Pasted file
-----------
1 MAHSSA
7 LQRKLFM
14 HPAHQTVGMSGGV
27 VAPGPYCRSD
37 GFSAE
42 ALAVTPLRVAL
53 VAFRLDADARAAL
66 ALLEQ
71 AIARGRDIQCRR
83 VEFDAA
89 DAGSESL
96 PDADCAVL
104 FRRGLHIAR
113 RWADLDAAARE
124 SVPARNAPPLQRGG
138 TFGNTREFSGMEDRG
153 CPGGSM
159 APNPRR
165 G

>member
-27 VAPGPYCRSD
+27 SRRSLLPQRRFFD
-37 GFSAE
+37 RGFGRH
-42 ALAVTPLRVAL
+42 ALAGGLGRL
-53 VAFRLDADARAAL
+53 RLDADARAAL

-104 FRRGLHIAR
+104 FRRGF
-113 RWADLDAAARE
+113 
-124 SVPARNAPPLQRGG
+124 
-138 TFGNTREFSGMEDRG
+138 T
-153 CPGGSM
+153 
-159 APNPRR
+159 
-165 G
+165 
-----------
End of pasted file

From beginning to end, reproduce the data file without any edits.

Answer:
1 MAHSSA
7 LQRKLFM
14 HPAHQTVGMSGGV
27 VAPGPYCRSD
37 GFSAE
42 ALAVTPLRVAL
53 VAFRLDADARAAL
66 ALLEQ
71 AIARGRDIQCRR
83 VEFDAA
89 DAGSESL
96 PDADCAVL
104 FRRGLHIAR
113 RWADLDAAARE
124 SVPARNAPPLQRGG
138 TFGNTREFSGMEDRG
153 CPGGSM
159 APNPRR
165 G

>member
-27 VAPGPYCRSD
+27 SRRSLLPQRRFFD
-37 GFSAE
+37 RGFGRH
-42 ALAVTPLRVAL
+42 ALAGGLGRL
-53 VAFRLDADARAAL
+53 RLDADARAAL

-104 FRRGLHIAR
+104 FRRGF
-113 RWADLDAAARE
+113 
-124 SVPARNAPPLQRGG
+124 
-138 TFGNTREFSGMEDRG
+138 T
-153 CPGGSM
+153 
-159 APNPRR
+159 
-165 G
+165 